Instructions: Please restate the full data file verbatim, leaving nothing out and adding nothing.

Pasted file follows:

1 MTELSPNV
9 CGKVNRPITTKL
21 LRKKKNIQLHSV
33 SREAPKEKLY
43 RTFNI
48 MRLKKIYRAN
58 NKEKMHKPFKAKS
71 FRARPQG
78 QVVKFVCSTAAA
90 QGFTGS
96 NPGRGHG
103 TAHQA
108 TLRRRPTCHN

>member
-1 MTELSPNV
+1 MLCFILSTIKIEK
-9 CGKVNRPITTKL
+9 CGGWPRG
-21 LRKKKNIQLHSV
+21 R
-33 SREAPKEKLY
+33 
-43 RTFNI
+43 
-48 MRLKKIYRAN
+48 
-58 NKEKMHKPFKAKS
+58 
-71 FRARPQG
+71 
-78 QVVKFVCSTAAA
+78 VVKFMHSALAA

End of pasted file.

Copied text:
1 MTELSPNV
9 CGKVNRPITTKL
21 LRKKKNIQLHSV
33 SREAPKEKLY
43 RTFNI
48 MRLKKIYRAN
58 NKEKMHKPFKAKS
71 FRARPQG
78 QVVKFVCSTAAA
90 QGFTGS
96 NPGRGHG
103 TAHQA
108 TLRRRPTCHN

>member
-1 MTELSPNV
+1 MLCFILSTIKIEK
-9 CGKVNRPITTKL
+9 CGGWPRG
-21 LRKKKNIQLHSV
+21 R
-33 SREAPKEKLY
+33 
-43 RTFNI
+43 
-48 MRLKKIYRAN
+48 
-58 NKEKMHKPFKAKS
+58 
-71 FRARPQG
+71 
-78 QVVKFVCSTAAA
+78 VVKFMHSALAA